16/11/2012

Makeup Or No Makeup?


I stumbled across this picture of Emma Stone with no makeup on at Refinery29 a couple of months ago and was stunned by how gorgeous this girl truly is, even when not glammed up. Her face is perfect! But I also thought about makeup, why and how we choose to wear it, and above all, what happens when/if we are seen or photographed without it.

I hate, hate hate - oh how I hate them - those awful magazine pictures of makeup-free celebs with captions saying something catty and petty like "look! She's got pimples! She's got wrinkles! She has facial hair!" I think it's a bit pathetic that women actually need to put other - gorgeous - ladies down to feel better about their own pimples, wrinkles and facial hair. It doesn't make the celebs look more "human" - it makes them look like victims. And those magazine writers? They look like sad, insecure mean-girl bullies.

I used to hate having my picture taken with no makeup. Photos of a bare-faced, over-13 me pretty much only depict me on the beach - that's about the only time I'm not wearing anything except sunblock and moisturiser on my face! But is wearing makeup really a sign of insecurity? I don't think so.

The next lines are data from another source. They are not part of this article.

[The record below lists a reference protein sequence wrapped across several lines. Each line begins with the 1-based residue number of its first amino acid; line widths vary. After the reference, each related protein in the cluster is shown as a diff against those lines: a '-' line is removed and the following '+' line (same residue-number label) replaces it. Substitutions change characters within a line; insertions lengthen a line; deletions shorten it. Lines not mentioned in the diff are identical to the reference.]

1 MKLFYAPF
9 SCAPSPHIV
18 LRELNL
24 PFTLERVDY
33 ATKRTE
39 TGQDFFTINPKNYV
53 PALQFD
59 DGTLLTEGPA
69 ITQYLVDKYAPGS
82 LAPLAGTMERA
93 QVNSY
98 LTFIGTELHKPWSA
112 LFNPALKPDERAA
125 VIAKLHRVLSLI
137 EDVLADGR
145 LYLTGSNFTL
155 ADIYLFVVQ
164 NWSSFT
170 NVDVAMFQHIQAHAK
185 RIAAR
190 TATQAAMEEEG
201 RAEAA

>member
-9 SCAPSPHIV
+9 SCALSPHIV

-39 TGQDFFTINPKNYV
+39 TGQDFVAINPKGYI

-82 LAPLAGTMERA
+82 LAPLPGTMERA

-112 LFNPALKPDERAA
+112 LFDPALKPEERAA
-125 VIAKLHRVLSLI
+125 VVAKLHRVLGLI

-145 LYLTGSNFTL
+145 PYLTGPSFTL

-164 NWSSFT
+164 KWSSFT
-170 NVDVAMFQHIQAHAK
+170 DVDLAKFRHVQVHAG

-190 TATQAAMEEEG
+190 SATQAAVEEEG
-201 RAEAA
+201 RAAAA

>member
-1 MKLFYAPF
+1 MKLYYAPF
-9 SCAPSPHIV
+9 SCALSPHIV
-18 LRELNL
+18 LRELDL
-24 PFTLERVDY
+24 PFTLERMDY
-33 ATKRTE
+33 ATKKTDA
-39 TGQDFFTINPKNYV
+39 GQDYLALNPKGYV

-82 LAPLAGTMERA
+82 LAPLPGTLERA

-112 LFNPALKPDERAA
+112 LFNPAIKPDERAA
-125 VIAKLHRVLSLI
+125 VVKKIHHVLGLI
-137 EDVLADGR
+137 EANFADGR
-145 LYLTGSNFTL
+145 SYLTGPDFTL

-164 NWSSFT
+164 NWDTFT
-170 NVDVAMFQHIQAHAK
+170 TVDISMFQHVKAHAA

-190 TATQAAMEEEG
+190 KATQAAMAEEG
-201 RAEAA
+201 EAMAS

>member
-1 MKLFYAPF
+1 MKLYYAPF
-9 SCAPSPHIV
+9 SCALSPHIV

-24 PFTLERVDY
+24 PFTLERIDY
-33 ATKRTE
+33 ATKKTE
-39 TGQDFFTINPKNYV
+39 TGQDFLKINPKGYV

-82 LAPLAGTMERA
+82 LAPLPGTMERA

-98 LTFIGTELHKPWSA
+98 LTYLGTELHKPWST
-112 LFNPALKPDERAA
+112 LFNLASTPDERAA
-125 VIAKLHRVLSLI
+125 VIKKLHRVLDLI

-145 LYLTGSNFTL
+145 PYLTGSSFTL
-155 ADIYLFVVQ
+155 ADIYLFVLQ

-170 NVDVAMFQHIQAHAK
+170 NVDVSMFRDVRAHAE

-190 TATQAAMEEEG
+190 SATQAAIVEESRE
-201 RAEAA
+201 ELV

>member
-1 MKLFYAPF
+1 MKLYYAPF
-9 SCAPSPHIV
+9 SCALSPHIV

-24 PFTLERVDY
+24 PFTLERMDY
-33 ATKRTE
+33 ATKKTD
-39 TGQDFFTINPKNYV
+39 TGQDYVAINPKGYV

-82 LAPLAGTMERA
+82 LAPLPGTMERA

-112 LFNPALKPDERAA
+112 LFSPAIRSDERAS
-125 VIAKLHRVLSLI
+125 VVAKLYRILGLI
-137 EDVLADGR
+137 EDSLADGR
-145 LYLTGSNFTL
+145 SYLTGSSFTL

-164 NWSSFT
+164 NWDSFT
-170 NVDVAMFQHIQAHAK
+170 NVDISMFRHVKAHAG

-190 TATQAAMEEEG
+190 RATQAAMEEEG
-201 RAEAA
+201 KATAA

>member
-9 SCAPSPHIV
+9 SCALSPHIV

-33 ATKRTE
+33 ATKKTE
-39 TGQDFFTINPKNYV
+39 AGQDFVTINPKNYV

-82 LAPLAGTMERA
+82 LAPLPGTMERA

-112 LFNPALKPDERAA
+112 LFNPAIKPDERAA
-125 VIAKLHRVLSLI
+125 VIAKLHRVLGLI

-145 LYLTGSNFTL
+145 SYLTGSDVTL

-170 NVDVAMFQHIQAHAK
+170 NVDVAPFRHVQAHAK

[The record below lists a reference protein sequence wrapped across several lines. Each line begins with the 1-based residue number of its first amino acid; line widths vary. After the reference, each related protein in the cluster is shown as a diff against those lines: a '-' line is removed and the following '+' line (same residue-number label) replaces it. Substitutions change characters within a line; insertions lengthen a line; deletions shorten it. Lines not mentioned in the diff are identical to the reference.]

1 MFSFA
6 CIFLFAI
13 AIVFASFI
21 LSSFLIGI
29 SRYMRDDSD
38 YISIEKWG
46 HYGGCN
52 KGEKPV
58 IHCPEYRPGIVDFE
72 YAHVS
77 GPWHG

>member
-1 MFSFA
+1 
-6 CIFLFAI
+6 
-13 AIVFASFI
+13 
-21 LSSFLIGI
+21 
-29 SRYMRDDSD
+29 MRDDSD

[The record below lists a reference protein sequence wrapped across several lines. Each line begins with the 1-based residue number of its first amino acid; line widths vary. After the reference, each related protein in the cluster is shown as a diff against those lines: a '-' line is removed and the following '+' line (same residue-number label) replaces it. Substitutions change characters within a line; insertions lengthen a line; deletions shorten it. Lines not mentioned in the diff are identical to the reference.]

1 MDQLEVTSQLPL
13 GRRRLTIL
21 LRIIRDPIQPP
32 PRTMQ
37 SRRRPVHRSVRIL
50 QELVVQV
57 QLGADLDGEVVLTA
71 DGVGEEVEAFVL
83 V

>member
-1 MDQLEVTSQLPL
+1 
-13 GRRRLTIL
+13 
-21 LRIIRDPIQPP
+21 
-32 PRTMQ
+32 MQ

One of my favourite bloggers (who unfortunately is no longer blogging!) is Swedish writer Annika, who wrote this amazing post on the subject. I like it when she says, "I like makeup as a part of dressing up, of putting together a look - but I don't care about it." Just like Annika, I have been told by Swedish classmates that I shouldn't call myself a feminist since I wear makeup and get rid of body hair. Oh, what a gigantic load of bull crap! Feminism isn't about lipstick or leg-wax or hair dye - it's about equality and choice. As long as you're for women's rights, you're a feminist, whether you're groomed to an inch of your life or as pure as nature intended.

Obviously both Annika and Emma Stone are fantastically beautiful - they could go to any Hollywood party with no makeup on and still be the most amazing-looking girls in the room. Which brings us to the subject of the "soap and water" girls (in Italy they say acqua e sapone, which basically means someone who looks very natural and pure).

My best friend is a Mediterranean, olive-skinned, Sophia Loren-esque beauty. I've seen her with no makeup (and in her own words "looking like crap") a million times and her perfect looks never stop blowing my mind. I remember when I just met her and she'd just get out of bed and go, hair falling perfectly, skin glowing with health and no sign of pimples or under-eye circles whatsoever. When she wore makeup, it was pretty much just a smidgen of dark eyeliner at night. I, on the other hand, couldn't even make it to the 24-hour shop to buy a bottle of water without foundation, concealer, sun powder (yes, all year!), blush, eye pencil, mascara and my signature bright-red lipstick. I'm just not a "soap and water" girl. And that's okay.